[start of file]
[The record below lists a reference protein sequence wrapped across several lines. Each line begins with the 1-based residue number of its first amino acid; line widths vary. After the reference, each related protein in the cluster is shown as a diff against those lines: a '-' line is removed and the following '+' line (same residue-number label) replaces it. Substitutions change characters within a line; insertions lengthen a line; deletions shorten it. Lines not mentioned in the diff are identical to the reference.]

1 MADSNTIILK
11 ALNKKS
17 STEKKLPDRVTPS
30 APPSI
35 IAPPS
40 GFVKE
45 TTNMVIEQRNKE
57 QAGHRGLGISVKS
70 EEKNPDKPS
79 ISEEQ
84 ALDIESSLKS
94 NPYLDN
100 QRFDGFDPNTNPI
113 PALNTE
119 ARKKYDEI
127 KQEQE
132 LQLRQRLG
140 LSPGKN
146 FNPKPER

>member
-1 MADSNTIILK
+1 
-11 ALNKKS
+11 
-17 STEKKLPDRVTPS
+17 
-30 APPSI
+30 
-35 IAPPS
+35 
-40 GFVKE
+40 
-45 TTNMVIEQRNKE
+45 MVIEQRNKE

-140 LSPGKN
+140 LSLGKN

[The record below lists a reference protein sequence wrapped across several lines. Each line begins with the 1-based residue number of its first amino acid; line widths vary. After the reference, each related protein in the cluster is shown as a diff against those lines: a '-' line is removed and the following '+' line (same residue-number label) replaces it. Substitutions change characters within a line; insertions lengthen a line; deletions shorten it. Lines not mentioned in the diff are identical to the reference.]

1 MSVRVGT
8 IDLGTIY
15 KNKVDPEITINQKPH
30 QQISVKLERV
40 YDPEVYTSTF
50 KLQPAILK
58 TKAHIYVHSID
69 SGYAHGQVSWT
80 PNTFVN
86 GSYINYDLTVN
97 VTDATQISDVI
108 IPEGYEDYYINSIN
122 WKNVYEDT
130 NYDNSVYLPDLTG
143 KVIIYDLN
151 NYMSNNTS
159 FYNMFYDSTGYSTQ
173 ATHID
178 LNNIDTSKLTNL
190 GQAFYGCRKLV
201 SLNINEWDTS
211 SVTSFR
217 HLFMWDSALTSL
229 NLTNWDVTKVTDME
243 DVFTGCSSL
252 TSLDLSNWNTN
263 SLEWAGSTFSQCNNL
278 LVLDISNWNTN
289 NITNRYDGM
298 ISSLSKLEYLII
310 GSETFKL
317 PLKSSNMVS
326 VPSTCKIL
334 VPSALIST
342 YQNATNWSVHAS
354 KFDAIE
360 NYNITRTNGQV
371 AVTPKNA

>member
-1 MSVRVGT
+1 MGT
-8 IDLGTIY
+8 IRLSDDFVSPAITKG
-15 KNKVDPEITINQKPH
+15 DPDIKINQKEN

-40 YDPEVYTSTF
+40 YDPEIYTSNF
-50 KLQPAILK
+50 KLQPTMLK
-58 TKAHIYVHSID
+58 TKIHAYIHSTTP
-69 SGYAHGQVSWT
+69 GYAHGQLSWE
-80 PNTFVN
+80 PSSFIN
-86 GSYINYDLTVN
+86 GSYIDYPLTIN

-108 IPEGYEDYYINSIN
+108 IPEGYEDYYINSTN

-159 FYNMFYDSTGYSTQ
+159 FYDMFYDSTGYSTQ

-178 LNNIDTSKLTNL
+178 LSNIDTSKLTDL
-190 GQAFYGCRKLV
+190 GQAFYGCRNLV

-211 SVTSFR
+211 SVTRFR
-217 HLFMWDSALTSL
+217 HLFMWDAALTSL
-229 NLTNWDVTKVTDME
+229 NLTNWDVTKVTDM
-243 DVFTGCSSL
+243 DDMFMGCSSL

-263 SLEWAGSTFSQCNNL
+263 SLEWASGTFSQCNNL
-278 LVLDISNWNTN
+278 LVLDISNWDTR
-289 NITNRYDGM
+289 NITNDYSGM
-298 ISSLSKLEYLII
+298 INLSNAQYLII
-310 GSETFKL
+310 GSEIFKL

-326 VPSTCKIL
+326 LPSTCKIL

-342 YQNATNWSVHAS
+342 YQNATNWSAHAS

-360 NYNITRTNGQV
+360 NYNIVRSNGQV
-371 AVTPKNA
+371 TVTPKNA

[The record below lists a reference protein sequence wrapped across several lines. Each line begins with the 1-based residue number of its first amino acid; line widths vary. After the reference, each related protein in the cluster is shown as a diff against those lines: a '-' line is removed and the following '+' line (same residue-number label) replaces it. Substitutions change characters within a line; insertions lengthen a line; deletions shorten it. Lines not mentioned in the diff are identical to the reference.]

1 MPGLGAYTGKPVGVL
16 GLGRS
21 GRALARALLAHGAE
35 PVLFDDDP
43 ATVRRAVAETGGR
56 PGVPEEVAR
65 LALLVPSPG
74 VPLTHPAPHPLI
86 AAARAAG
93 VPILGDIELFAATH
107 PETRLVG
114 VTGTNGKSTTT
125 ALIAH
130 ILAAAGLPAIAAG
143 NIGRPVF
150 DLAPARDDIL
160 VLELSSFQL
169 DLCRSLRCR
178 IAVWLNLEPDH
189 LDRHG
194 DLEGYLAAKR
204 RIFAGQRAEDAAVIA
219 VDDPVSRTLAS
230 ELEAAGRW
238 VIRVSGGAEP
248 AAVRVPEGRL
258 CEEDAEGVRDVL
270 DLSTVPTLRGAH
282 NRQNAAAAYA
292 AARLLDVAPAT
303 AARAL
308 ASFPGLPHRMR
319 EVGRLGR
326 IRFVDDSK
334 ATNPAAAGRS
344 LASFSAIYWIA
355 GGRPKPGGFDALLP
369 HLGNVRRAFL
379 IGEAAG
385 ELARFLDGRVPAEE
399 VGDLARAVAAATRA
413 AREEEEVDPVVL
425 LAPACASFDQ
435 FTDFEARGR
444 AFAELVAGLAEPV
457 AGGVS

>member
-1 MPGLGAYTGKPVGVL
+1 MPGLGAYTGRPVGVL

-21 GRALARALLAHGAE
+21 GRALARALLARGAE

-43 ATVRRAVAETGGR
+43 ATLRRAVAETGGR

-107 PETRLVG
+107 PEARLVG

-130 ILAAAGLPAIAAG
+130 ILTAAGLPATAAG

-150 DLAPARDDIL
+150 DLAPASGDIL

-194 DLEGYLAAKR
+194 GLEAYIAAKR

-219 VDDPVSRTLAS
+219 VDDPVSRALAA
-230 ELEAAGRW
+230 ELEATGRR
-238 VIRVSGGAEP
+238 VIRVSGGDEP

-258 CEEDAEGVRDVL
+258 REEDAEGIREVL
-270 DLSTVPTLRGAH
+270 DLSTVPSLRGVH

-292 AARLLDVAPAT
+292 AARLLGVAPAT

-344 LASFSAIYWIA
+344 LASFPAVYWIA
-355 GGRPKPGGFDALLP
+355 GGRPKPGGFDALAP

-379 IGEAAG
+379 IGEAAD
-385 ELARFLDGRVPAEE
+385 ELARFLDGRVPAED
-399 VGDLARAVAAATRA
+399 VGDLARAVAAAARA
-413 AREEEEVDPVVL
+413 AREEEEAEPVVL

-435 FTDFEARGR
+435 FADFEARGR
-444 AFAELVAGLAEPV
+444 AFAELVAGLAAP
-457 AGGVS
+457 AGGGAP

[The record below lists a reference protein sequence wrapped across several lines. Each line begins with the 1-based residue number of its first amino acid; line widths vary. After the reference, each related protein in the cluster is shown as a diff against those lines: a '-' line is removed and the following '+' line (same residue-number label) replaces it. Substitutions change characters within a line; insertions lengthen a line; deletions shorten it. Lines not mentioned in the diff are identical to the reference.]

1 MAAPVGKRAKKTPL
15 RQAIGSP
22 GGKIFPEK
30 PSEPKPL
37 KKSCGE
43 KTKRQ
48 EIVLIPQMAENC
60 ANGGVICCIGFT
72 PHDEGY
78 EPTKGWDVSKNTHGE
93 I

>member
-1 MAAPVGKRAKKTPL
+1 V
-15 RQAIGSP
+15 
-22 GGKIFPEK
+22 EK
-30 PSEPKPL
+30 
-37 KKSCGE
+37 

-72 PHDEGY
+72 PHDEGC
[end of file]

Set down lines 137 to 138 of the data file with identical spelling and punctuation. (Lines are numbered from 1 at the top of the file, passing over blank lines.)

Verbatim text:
65 LALLVPSPG
74 VPLTHPAPHPLI